New Graz – Part 2 is the second exhibition at < rotor > within a project series circling around the notion of arrival in the city. The specific city is Graz, Austria’s second largest town, and the involved artworks were all developed in a certain area: the Annenviertel district. From hundreds of years ago up to today, it has been a place for newly arrived immigrants to go, to make contacts, to settle down. New Graz provides a stage for people who at some point in the past set up home here, a stage for their narrations on how they approached their new center of living respectively—how they were welcomed by the Arrival City. Works deal with people’s stories about their arrival in a foreign country and their specific relationships with places and people in this city (Severin Hirsch) or how newly arrived youngsters and adults make the city accessible for themselves (Maryam Mohammadi/Joachim Hainzl). Other presented artworks were developed during the steirischer herbst festival in the frame of the “House of Open Gates,” a temporarily open project room where people from all backgrounds and various artistic disciplines could meet to critically discuss existing conditions and conjure up dreams of a life of freedom, justice, and solidarity.

With Daily Rhythms Collective, Daniela Brasil, Nayarí Castillo, Sara González Novi, Joachim Hainzl, Severin Hirsch, Maryam Mohammadi, Kate Howlett-Jones, Samowar Activity Café, Mário José Santos Soares, Škart, studio ASYNCHROME, Studio Magic – Thomas Kalcher/Christian Meixner/Patricia Wess, Evi Papanagiotou, public works, Tuuli Sundén-Uusimäki, Jun Yang, Inka Ylicotila, Moira Zoitl et al.

The Grazer Kunstverein continues with an elaborate solo exhibition by the British artist and filmmaker Beatrice Gibson (b. 1978 in the United Kingdom), who in her recent works has explored the structural parallels between pedagogy, avant-garde music, and contemporary economics. Gibson’s films are composite collages, blending social modes of working with a diverse range of references, from the experimental compositions of Robert Ashley and Cornelius Cardew to the modernist writings of William Gaddis and Gertrude Stein. Her exhibition at Grazer Kunstverein aims to bring together an array of her films from the past ten years. It is the first of its kind, with the artist presenting at The Members Library an additional selection of films by artists and filmmakers that inspire her practice, such as Mary Helena Clark, Ben Russell, Laida Lertxundi, Leslie Thornton, Mati Diop, and Mark Leckey. In her work, Beatrice Gibson engages with a broad range of themes, but most are concerned with modes of production culled from modernist musical composition. Her primary sources are the avant-garde composers of the 1950s and 1960s, such as Cornelius Cardew, John Cage, and those linked to the Fluxus movement. Gibson’s projects are almost always participatory, incorporating co-creative and collaborative processes and ideas.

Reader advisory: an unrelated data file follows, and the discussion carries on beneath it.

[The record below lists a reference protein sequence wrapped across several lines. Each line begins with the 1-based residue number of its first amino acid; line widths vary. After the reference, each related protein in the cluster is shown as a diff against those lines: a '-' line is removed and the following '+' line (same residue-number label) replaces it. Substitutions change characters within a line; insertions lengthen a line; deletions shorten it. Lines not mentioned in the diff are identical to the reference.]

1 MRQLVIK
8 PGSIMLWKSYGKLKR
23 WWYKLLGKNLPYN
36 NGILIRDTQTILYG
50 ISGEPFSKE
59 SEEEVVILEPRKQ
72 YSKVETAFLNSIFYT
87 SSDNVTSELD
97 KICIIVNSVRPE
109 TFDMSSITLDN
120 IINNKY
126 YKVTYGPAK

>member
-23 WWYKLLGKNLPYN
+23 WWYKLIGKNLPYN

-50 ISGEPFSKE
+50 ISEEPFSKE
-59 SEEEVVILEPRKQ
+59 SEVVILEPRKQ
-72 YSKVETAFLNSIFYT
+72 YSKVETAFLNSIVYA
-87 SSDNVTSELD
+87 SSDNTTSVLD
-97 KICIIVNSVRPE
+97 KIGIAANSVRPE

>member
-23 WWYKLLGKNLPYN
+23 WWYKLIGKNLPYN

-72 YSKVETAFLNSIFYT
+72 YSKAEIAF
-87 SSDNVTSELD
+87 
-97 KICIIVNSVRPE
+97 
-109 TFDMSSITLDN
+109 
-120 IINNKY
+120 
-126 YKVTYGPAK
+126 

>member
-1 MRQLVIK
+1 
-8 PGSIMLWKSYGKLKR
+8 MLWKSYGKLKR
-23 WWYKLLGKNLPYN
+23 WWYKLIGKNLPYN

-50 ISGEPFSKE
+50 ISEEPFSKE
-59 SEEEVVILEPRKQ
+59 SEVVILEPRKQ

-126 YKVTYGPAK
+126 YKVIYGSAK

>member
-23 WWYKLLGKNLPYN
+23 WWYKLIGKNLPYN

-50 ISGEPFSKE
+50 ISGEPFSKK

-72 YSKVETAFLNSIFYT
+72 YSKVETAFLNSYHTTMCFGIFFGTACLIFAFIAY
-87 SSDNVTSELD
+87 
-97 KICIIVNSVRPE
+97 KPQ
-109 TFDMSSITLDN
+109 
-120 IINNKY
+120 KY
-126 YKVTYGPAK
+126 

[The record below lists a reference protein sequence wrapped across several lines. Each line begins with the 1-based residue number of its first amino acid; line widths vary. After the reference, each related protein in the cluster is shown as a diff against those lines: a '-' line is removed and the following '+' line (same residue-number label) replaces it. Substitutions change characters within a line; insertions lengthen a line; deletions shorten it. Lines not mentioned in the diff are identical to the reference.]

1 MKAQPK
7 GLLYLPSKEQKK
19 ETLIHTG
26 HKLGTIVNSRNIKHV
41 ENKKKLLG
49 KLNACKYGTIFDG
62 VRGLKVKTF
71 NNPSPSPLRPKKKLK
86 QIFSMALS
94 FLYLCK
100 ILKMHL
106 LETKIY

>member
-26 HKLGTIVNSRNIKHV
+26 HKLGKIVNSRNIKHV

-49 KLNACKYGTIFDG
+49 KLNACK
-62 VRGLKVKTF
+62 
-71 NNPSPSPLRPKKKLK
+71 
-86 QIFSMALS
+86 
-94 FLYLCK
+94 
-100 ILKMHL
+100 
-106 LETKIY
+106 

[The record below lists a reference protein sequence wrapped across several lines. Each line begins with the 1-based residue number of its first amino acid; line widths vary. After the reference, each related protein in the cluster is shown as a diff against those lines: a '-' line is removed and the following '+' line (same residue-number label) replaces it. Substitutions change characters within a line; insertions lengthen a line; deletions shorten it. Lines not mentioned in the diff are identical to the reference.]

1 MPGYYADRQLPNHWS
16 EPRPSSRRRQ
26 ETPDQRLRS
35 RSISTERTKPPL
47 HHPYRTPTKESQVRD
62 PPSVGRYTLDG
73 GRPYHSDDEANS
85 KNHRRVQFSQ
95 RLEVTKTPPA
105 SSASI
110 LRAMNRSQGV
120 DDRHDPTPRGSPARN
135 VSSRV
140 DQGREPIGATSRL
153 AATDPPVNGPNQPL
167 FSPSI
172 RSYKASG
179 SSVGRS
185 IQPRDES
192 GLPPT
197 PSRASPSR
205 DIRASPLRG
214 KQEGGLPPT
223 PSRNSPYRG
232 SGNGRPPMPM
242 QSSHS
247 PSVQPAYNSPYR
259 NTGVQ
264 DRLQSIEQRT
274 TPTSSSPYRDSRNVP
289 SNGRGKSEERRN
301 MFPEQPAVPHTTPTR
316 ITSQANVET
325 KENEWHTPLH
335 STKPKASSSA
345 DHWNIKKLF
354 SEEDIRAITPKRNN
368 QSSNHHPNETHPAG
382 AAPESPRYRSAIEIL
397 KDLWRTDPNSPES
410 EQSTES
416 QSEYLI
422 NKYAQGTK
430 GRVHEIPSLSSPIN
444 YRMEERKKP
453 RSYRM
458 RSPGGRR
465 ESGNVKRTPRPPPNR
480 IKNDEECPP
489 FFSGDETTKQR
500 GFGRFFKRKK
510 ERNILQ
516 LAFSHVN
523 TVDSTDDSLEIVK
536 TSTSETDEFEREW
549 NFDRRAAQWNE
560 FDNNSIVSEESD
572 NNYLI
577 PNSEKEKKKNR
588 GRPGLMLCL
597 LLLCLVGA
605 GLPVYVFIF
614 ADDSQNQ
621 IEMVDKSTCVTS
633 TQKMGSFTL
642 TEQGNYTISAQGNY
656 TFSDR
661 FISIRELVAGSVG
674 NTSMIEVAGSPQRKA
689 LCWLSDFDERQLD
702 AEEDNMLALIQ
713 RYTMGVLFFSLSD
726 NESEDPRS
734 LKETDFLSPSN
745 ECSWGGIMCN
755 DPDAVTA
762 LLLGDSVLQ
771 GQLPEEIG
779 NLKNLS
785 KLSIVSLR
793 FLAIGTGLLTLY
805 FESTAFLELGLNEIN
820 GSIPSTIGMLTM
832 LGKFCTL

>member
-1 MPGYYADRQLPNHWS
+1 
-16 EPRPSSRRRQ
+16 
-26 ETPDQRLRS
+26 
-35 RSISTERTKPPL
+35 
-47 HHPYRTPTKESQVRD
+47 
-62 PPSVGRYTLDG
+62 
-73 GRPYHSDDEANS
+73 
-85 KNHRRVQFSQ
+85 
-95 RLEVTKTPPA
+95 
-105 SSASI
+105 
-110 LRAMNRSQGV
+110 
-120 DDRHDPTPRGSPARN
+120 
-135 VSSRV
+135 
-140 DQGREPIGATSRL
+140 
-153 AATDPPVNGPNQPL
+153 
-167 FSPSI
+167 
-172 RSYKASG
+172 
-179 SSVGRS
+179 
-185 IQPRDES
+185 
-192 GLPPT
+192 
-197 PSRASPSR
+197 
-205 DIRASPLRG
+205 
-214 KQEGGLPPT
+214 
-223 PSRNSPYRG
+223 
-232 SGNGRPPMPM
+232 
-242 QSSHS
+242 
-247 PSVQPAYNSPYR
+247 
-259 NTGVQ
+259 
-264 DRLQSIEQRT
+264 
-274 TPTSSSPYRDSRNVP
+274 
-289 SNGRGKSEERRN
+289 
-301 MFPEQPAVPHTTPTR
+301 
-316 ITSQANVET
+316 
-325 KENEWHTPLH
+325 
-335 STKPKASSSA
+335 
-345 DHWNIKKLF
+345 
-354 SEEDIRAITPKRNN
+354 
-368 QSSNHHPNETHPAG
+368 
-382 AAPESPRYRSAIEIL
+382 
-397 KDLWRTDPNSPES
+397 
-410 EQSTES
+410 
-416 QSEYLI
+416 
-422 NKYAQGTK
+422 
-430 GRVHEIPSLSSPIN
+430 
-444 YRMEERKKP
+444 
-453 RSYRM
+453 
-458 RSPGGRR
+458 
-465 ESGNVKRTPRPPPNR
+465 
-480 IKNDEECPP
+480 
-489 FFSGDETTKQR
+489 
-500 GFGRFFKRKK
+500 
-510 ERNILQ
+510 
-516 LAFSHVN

Beatrice Gibson is the last exhibition under the directorship of Krist Gruijthuijsen and the last within the 30th anniversary program at Grazer Kunstverein. The exhibition continues until December 18, 2016.

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December 7, 2016